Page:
A WORLD-renowned doctor says natural fertility methods can greatly improve a woman’s health over a lifetime as well as help restore fertility.
“Every woman deserves to know how her body works,” Chile’s eminent gynaecologist and clinician, Professor Pilar Vigil said, visiting Australia for the National Fertility Conference, the annual event of the Australasian Institute for Restorative Reproductive Medicine.
Professor Vigil is a leader in the emerging field of Restorative Reproductive Medicine (RRM), which aims to restore optimum health by treating underlying causes and therefore enabling natural conception to occur.
The first priority to assist timely and accurate investigation is for women to understand the physical signs – or biomarkers – indicating normal, healthy patterns of fertility and infertility in their menstrual cycle.
“Only three per cent of women around the world know what their cycle is telling them; our challenge is to inform women – they don’t know what they are missing,” Professor Vigil said.
“This knowledge is so important for a woman’s wellbeing; the power in a woman’s cycle is found in the story each cycle tells about her health.”
Professor Vigil said improving reproductive health was part of refining a person’s overall health.
Having hormonal balance is key to a woman’s wellbeing and overall health, and she is a staunch critic of contraception methods that upset a woman’s hormone balance.
“What happens nowadays is a 13 or 14 year old girl is given a contraceptive implant and this lowers the girl’s estradiol levels during her whole adolescence,” Prof Vigil said.
Estradiol is a female sex hormone that is the predominant estrogen throughout a female’s reproductive years.
This hormone has a significant impact on reproductive and sexual function as well as on other organs, including the bones.
“Of course she’s not going to get pregnant, but she’s not ovulating either, and it will have important effects for her life later on,” Prof Vigil said.
She said studies showed that women with the correct hormonal balance could have better health over their entire lifetime.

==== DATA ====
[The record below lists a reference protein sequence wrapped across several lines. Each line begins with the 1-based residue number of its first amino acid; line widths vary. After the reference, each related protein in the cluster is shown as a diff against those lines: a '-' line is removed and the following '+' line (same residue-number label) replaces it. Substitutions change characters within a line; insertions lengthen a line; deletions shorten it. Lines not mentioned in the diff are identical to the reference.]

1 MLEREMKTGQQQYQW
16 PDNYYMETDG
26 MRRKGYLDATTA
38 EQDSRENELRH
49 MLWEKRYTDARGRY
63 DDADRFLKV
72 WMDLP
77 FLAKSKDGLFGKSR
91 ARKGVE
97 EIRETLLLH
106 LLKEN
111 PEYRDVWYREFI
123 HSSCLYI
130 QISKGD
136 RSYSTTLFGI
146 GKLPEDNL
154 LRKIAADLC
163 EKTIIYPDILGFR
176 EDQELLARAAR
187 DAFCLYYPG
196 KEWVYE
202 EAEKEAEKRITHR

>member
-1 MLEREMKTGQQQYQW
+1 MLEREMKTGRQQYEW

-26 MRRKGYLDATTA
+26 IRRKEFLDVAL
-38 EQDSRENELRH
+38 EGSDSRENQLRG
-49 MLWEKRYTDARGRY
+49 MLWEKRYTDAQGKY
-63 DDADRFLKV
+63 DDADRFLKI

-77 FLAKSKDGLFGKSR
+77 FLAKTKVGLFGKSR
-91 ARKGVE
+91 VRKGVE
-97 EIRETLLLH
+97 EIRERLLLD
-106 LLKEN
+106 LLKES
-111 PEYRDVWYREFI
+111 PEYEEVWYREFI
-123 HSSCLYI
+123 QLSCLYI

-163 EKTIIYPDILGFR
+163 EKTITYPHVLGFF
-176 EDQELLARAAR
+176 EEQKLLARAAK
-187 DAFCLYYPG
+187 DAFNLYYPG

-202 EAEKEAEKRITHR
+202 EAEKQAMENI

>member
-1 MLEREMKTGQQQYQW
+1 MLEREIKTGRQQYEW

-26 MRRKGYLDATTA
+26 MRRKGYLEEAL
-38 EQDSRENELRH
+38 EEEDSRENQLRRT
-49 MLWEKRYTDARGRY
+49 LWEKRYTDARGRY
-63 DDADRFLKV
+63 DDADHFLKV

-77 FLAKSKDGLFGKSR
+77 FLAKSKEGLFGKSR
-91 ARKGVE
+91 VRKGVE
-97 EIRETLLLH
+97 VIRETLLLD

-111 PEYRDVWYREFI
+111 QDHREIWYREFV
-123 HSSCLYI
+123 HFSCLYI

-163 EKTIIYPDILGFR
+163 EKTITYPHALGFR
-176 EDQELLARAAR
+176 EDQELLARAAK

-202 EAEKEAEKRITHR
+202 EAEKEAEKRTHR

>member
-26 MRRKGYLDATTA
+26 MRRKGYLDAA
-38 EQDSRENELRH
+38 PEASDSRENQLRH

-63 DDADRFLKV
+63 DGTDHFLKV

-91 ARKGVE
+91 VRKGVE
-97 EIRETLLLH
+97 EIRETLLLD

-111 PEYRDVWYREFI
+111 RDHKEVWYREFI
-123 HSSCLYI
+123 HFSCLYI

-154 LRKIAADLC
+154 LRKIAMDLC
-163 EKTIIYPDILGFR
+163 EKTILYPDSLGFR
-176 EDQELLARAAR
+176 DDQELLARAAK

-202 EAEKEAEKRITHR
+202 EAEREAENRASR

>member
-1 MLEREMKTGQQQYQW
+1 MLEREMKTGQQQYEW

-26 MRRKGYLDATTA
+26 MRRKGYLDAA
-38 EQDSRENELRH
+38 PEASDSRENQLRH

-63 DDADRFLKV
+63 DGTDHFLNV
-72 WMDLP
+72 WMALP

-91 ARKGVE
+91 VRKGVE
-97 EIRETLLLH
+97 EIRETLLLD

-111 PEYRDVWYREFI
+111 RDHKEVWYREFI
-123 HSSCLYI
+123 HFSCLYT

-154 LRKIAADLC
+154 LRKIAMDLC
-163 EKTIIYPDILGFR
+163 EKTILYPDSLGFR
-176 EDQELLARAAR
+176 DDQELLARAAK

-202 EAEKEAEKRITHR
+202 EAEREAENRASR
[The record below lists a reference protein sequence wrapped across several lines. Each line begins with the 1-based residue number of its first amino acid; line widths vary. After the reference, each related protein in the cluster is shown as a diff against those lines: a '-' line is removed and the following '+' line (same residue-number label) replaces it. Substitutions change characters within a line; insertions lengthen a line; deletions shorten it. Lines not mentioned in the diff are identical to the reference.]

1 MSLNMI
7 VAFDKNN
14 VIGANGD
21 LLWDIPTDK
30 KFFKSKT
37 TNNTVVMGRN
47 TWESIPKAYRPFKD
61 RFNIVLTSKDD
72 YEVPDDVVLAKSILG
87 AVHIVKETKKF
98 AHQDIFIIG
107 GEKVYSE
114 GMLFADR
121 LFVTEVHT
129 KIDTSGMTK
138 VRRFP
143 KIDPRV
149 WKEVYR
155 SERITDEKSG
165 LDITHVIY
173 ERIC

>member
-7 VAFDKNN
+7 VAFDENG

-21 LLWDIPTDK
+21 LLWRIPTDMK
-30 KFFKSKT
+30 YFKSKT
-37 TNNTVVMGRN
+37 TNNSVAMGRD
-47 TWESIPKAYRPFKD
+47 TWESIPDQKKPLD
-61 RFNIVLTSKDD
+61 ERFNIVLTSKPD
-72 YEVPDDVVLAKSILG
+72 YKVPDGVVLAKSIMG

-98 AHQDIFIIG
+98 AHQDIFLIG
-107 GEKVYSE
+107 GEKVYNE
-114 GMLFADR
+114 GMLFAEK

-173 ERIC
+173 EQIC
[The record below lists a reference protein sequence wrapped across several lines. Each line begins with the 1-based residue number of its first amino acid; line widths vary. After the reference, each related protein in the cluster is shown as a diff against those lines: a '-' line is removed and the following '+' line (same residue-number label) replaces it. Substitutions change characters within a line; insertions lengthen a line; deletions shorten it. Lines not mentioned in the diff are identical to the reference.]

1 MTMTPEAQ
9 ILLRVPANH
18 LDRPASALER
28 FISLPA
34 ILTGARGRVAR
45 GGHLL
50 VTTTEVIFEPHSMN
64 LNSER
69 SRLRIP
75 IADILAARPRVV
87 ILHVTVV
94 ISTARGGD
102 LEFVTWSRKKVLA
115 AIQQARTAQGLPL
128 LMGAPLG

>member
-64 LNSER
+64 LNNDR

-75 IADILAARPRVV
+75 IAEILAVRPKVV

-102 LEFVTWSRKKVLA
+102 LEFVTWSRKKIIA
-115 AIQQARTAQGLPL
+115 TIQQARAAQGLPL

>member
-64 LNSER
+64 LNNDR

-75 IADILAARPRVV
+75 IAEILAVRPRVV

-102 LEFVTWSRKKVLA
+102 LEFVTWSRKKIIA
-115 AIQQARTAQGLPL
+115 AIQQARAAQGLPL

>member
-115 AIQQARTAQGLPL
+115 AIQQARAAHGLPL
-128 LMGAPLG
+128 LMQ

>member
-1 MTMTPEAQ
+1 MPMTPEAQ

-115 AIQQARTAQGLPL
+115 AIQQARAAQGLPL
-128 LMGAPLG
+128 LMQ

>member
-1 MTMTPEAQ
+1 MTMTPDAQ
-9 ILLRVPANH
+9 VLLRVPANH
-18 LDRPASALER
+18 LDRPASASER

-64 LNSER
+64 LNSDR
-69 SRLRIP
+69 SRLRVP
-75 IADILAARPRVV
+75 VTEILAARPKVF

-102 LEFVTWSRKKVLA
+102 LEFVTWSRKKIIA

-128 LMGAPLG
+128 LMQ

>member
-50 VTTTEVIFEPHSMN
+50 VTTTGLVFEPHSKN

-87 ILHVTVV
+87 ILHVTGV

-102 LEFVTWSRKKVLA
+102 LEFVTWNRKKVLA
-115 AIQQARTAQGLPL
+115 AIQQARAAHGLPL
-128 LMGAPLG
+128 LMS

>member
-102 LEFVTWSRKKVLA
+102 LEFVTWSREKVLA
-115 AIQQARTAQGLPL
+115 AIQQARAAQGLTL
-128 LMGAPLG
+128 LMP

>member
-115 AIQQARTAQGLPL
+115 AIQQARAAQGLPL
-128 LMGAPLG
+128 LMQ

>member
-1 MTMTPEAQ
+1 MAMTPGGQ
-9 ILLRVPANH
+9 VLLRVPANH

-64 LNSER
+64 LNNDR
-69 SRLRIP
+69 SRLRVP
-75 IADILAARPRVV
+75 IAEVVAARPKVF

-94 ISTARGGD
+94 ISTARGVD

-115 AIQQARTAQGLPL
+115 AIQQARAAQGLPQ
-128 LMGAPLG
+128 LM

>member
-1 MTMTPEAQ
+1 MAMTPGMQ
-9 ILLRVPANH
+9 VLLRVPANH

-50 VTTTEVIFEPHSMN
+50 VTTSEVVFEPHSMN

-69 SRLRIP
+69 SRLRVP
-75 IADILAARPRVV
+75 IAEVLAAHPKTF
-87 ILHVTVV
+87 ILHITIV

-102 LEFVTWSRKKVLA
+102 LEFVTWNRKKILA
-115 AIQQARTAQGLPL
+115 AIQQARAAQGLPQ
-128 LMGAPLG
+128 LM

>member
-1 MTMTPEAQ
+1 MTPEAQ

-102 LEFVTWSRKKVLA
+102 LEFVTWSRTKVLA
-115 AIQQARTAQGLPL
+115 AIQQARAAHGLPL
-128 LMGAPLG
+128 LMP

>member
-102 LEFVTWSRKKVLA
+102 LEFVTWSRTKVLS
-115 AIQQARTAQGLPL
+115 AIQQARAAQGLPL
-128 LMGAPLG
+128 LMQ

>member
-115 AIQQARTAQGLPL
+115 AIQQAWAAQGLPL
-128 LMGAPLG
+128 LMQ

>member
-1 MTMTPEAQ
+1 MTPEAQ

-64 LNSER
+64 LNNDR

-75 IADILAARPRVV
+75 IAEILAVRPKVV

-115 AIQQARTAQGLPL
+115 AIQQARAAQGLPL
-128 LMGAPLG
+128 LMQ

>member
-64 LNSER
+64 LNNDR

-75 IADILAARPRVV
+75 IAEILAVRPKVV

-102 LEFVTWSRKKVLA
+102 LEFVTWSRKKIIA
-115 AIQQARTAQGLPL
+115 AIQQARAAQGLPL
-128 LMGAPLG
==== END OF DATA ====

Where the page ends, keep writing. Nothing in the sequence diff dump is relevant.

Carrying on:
“At an early age improved resistance, then improved fertility, then prevention of diabetes for women in their 40s and 50s, later on you’re going to prevent some cancers like breast cancer and in vitro cancer,” she said.
Since 2014, the annual National Fertility Conference has brought together medical practitioners and fertility awareness instructors working toward effective fertility treatment informed by cutting edge medical research.
Treatments differ, but they sit under the umbrella of the Australasian Institute for Restorative Reproductive Medicine and are an alternative to assisted reproductive techniques such as IVF.
They aim to be respectful of physical, mental and spiritual health, relationships and embryonic life.
“They are all very good,” Professor Vigil said.
“Different methods of fertility awareness are like different languages.
“So I think we should be able to talk to each other. I think it is so important to have a platform that puts all of us together.
“Each method is trying to identify ovulation – and they are all trying to find the fertility window.
“Whether you are charting the mucus (which nourishes and transports the sperm), the estrogen rise, or the shift in basal temperature, or all of these together. They are all very good.”
Prof Vigil, who studied medicine at the Pontifical Catholic University of Chile, said her Catholic faith guided her personal and professional life.
“What I do, I do because I think it is the truth for every human being. Not only Catholics,” she said.
“Being able to read what messages are in ourselves is something that every woman around the world should know.
“This is a knowledge that is good for everybody.”